Maternal Smoking During Pregnancy Linked to Decreased Risk of Childhood Type 1 Diabetes, Effects Diminish in Adulthood

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In a recent study, researchers have found a potential link between maternal smoking during pregnancy and a decreased incidence of type 1 diabetes (T1D) in children. The study suggests that prenatal smoking may lower the chances of developing T1D later in life. However, the underlying mechanism for this association is still unknown, although researchers speculate that it could be due to the immunosuppressive effects of nicotine. Furthermore, if smoke exposure during pregnancy reduces or delays the onset of T1D, it may have implications for the development of adult-onset diabetes among smokers.

The study focused on examining the prevalence of T1D among individuals in Sweden, specifically looking at maternal smoking during pregnancy and smoking habits during adulthood. The researchers analyzed various databases, including the Swedish National Population, Patient, Prescription, Diabetes, Cause of Death, Medical Birth, Multigeneration, Military Registers, Labor Market Studies (LISA), and the longitudinal Integration Database for Health Insurance data. They compared T1D patients to their non-diabetic siblings using cohort and sibling designs.

Through conditional logistic regression models, the researchers estimated the odds ratios (ORs) of T1D in relation to adult and maternal smoking, taking into account sibling groups. Discrete-time proportional hazard regression models were also used to determine the hazard ratios (HRs). The analyses adjusted for variables such as sex, calendar year, family history of diabetes, and maternal or adult body mass index (BMI). Additionally, the ORs were age-matched for siblings of the same sex and the adult smoking analysis adjusted for BMI.

The cohort analyses included individuals from birth or study initiation until 30 years of age, diabetes diagnosis, migration, death, or December 31, 2019, whichever came first. The Birth Cohort consisted of individuals born between 1983 and 2014, while the Military Cohort comprised individuals who completed military conscription from 1997 to 2010 with smoking data records. The Pregnancy Cohort included women who conceived before 30 years of age from 1983 to 2014 with smoking data recorded. The researchers tracked these study populations in the Patient, Diabetes, and Prescribed Drug Registers for T1D diagnosis until 30 years of age.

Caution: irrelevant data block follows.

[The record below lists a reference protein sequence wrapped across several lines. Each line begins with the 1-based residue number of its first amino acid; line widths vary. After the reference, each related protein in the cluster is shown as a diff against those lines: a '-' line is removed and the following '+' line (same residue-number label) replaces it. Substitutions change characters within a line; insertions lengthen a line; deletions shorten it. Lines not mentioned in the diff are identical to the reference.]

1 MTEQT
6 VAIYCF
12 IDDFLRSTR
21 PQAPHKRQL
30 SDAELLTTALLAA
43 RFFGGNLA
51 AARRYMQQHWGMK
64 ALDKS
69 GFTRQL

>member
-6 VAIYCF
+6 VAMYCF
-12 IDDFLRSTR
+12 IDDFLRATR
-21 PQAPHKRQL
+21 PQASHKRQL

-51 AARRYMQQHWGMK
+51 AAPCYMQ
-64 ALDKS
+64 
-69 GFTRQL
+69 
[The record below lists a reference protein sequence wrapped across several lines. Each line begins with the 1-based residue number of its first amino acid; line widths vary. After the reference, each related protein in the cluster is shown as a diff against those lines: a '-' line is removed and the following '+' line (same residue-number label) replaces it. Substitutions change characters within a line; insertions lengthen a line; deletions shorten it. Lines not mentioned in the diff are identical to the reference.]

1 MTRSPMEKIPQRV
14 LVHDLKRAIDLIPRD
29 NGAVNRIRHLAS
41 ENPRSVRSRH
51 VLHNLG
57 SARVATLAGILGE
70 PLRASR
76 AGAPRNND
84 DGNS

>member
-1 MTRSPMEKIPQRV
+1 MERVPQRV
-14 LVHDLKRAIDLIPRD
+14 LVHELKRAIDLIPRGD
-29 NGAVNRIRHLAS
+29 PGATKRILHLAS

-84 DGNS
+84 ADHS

The researchers identified cases of T1D using data from the Diabetes and Patient Registers, excluding individuals who had already received diabetes diagnoses or used glucose-lowering medications before the start of the study. Siblings in the Birth, Military, and Pregnancy Cohorts were linked using the Multigeneration Register, and the International Classification of Diseases, tenth revision (ICD-10) codes were used to diagnose diabetes.

The study included a total of 3,170,386 individuals under 31 years with T1D (0.6%) and 1,608,291 adults with diabetes (0.8%). The findings showed that smoking during pregnancy was associated with a decreased risk of T1D during childhood and young adulthood (20 to 24 years of age), but not at older ages. The hazard ratio for adult smoking was 1.1 overall and 1.3 among individuals with a family history of diabetes. Other factors associated with T1D included having diabetic parents, lower education levels, obesity, and smoking at baseline.

Sibling studies confirmed the association between maternal smoking and decreased T1D risk in children but did not show a reduction in T1D incidence during adulthood. Cohort analyses by age demonstrated a 24% to 30% lower incidence of T1D in children of smoking mothers compared to non-smoking mothers until 24 years of age, but no difference between the ages of 25 and 30. Similarly, the sibling study showed a lower risk until ages 10 and 14, and a trend toward lower risk between ages 15 and 19, but no reduction in risk at older ages.

The study also found that prenatal smoking was associated with a lower incidence of juvenile T1D, regardless of whether there was a family history of diabetes. The T1D risks among smokers were consistent across the Pregnancy and Military Cohorts. However, there was no evidence of dose-response relationships. Combining data on prenatal and adult smoking exposure showed a lower incidence of T1D during adulthood only among individuals with prenatal smoke exposure but no smoking habits as adults. The Military Cohort analysis showed no increase in T1D incidence among smokers and snus users.

In conclusion, the study suggests that maternal smoking during pregnancy is linked to a reduced risk of T1D development in childhood. However, this association diminishes in adulthood. Smoking during adulthood does not appear to lower the risk of T1D, with some findings even suggesting contradictory results. Prenatal smoking does not seem to influence the risk of adult-onset T1D.

 

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  1. Source: Coherent Market Insights, Public sources, Desk research
  2. We have leveraged AI tools to mine information and compile it